December 13, 2005
I recently needed to upgrade a machine that had a mirrored pair of 150Gb Serial ATA (SATA) drives. This was a small form factor (SFF) machine, a Shuttle SB51G XPC, with the drives mirrored via the on-board SATA RAID controller that’s part of the Intel 865G chipset.
What I wanted to do was remove the mirror, leave one of the drives (with its content intact) as the boot drive, and add a 300Gb SATA drive as a (non-mirrored) second drive. In the end, this turned out to be fairly simple to do, but it took me a while to figure it all out.
May 19, 2005
These type of HDTV PVRs will be the competition for TiVo and Media Center going forward. It will be important that TiVo and Media Center are able to distinguish themselves in the HDTV PVR space in order to convince people that it is worth spending the money over what you can get for free (kinda free anyway) from your cable or satellite provider.
Absolutely — and there’s the rub.
February 21, 2005
Hunter’s writing has been a constant source of personal inspiration and madness for 30+ years.
December 8, 2004
If there’s a tougher user interface to get right than an interface for an intelligent TV device, I don’t wanna meet it. I was involved with a project trying to do content management on TVs back in ‘97, and the problems involved in coming up with something powerful that looks good and is as easy to use 10 feet from the TV as the TV itself are immense. The project died (several times—there must have been a shortage of wooden stakes) for other reasons, but we never came up with anything half as good as the Tivo interface has been since day one.
Matt Haughey has a great interview with Tivo’s Margret Schmidt, the person responsible for making their interface happen. If you’ve ever thought great interfaces “just happen”, you really need to read this to appreciate how much work and thought goes into making an experience that is truely intuitive and easy to use.
April 10, 2003
Arthur Clarke stated that “Any technology that is sufficiently advanced is indistinguishable from magic”. This of course implies the corollary – “Any technology that IS distinguishable from magic is insufficiently advanced”.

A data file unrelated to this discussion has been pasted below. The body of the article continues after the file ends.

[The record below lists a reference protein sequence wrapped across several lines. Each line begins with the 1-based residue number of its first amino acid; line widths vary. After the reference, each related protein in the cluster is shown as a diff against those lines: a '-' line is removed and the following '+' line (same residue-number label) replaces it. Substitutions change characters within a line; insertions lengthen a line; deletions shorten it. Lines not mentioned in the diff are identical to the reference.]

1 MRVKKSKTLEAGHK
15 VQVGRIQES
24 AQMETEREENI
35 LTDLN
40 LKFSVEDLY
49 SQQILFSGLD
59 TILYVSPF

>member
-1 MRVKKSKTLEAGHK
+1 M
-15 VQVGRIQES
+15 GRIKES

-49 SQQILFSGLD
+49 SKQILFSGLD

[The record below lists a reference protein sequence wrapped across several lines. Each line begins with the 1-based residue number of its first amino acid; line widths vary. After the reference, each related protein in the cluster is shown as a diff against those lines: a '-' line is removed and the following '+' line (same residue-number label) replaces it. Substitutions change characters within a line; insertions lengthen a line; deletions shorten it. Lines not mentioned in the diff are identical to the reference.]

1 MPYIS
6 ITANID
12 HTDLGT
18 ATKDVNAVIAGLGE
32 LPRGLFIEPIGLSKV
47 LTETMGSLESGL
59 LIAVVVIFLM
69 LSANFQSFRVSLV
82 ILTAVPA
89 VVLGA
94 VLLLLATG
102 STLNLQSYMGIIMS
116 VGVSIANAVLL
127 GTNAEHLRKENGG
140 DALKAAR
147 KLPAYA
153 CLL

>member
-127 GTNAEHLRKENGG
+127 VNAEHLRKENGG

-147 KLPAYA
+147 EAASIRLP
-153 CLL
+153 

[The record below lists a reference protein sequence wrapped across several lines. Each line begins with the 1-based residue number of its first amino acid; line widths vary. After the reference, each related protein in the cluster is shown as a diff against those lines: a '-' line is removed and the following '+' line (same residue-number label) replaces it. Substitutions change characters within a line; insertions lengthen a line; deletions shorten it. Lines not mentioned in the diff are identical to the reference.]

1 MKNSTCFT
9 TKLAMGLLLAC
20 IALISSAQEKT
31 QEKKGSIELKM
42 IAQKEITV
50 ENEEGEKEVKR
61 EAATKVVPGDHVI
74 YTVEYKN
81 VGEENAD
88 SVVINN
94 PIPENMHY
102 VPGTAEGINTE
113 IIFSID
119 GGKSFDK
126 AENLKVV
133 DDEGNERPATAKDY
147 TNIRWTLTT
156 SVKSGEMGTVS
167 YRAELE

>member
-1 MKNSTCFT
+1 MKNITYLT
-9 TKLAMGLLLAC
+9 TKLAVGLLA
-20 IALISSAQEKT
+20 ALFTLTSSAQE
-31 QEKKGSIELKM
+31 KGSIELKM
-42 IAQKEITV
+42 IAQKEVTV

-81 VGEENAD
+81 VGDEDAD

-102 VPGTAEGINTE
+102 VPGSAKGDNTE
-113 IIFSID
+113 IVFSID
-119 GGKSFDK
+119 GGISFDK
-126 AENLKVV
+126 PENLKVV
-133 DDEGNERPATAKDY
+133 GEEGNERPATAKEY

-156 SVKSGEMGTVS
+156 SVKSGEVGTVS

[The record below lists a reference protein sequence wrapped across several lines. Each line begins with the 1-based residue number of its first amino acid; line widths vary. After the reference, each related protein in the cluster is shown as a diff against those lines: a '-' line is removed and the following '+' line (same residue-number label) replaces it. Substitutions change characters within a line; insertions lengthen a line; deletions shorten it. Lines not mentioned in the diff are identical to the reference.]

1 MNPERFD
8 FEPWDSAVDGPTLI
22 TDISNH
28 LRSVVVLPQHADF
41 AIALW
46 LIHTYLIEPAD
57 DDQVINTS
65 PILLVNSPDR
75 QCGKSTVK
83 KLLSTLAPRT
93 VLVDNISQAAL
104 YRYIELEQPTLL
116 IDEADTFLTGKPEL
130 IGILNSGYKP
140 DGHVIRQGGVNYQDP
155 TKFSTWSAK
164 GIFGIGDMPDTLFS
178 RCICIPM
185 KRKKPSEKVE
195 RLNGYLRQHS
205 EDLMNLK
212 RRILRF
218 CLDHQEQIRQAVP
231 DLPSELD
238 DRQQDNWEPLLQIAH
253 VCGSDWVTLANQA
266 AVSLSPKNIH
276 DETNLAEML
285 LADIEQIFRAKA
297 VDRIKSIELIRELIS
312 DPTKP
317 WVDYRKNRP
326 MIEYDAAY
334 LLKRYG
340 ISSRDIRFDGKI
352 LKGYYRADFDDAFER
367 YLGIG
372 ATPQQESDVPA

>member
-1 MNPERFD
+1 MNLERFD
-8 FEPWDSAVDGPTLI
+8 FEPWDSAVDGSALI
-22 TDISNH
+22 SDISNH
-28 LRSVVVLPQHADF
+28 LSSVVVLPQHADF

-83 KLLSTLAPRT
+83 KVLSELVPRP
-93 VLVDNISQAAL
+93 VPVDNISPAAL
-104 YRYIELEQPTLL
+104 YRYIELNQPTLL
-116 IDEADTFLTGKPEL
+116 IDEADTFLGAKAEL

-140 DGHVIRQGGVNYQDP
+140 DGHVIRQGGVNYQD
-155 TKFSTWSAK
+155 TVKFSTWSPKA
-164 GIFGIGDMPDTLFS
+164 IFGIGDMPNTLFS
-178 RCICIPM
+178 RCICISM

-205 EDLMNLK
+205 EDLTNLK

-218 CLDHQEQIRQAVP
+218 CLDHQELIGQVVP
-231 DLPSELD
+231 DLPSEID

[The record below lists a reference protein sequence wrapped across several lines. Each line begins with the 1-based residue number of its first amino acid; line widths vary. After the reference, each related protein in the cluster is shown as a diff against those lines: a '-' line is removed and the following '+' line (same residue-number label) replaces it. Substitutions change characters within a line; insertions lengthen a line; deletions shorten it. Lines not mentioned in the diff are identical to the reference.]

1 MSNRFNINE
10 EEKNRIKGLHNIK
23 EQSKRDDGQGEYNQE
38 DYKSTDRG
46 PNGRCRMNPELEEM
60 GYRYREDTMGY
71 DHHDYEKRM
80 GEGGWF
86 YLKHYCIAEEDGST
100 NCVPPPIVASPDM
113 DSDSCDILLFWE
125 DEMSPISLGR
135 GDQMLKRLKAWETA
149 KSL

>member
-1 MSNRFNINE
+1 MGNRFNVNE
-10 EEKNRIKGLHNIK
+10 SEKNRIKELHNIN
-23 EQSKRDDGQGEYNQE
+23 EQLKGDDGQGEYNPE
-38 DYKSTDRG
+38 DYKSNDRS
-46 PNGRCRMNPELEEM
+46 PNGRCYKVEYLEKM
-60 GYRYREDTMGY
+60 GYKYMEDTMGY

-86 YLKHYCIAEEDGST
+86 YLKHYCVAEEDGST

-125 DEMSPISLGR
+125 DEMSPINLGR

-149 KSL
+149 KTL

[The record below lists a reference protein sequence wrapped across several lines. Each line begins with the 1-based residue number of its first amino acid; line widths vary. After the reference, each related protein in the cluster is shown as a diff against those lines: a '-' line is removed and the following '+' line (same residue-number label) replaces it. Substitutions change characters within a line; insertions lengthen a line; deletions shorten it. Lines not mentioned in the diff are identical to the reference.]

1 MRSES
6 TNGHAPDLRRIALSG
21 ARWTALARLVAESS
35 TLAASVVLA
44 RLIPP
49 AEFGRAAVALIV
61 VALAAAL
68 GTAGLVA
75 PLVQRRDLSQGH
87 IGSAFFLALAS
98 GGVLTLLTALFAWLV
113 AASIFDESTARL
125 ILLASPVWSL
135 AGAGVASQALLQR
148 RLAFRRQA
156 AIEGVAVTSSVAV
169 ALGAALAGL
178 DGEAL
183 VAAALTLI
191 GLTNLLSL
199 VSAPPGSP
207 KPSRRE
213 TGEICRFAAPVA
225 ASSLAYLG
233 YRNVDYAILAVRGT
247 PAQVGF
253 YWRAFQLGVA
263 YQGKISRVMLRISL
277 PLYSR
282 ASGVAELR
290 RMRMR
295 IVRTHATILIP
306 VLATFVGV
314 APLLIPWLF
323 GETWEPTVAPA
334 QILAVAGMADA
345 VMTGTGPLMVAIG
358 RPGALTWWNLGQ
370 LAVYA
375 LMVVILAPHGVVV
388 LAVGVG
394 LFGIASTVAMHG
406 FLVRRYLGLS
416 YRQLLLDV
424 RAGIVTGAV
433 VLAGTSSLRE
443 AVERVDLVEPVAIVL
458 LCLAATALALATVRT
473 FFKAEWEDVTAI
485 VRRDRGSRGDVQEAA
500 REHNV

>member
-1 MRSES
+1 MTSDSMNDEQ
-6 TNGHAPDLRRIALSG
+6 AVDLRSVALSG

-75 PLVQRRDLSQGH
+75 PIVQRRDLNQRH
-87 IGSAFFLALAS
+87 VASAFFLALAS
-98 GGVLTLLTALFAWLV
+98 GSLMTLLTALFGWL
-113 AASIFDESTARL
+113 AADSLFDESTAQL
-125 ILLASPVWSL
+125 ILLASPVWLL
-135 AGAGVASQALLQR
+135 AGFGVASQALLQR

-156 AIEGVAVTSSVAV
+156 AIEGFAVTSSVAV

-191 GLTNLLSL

I love being able to post to a blog from a desktop app. I’m currently using w.bloggar, which is nice, but leaves a few things to be desired. My hit list includes:
1) WYSIWYG editing. It’s not like I don’t know HTML, or like I can’t hit the preview window, but sometimes I find it distracting to have to look at markup when I’m writing. An embedded WYSIWYG editor with a “code view” option would be very nice.
2) Spellcheck. I’m not the greatest speller; spellcheck often keeps me from looking any stupider than absolutely necessary. w.bloggar includes a spellchecker, but its dictionary seems woefully short, and when I can’t spell it and the spellcheck can’t spell it, we’re definitely off in the weeds… Other products seem to sniff around and find Word’s dictionary; that would be very nice.
3) Smarter support of the target layout. Posting to Movable Type, it’d be nice to be able to have an entry body and extended entry. If we had excerpt and keyword, so much the better… Perhaps these aren’t exposed in XMLRPC? Similarly, I post to a lot of PostNuke sites, and the ability to separate “hometext” and “bodytext” (analogous to entry body and extended entry in MT) would be nice.
Is there a product out there that I’m missing that has all of this stuff? Ideally, along with the ability to post to PostNuke, although I’m afraid w.bloggar might be the only one to support that at the time being.
Although it doesn’t support PostNuke, I’ve played a bit with Kung Log on OS X; it looks very nice indeed, but I’ve not gotten around the problem that it doesn’t like MT hosted on IIS rather than Apache (something broken in soap:lite apparently, although it doesn’t seem to bother w.bloggar. If it wasn’t for that, I’d certainly be considering Kung Log for my MT posts at least.
Have I missed any good ones? Suggestions would certainly be welcome…